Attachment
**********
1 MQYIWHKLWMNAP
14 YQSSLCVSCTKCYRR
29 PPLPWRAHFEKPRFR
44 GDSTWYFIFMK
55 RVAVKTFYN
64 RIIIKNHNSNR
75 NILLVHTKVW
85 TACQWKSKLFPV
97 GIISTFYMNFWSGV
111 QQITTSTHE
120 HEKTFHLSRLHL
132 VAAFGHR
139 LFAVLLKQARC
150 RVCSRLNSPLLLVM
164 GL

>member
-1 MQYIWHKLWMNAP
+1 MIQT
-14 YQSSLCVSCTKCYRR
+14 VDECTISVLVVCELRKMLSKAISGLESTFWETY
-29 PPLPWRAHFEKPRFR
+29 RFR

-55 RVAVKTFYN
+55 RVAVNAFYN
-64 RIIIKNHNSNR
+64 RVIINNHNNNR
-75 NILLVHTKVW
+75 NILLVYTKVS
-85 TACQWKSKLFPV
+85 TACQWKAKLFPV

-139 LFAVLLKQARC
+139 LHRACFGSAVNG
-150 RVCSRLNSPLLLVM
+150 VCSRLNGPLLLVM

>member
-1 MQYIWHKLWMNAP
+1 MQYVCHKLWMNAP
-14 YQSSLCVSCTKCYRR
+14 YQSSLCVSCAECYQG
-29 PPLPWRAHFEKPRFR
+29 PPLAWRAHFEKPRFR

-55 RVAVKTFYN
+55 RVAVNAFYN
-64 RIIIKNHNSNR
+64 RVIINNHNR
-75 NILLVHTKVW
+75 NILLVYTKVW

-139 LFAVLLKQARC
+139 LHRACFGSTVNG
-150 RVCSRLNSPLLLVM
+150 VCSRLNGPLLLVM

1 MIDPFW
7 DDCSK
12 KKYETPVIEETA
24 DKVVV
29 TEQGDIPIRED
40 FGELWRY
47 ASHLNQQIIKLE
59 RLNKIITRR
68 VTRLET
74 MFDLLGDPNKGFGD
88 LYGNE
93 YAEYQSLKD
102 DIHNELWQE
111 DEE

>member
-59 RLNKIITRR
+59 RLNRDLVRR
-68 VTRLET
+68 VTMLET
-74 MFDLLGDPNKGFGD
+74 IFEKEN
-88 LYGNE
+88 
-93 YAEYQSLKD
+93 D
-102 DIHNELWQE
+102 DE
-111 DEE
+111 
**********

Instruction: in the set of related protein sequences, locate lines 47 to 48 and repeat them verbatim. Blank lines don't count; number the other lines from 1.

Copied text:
+75 NILLVYTKVW

-139 LFAVLLKQARC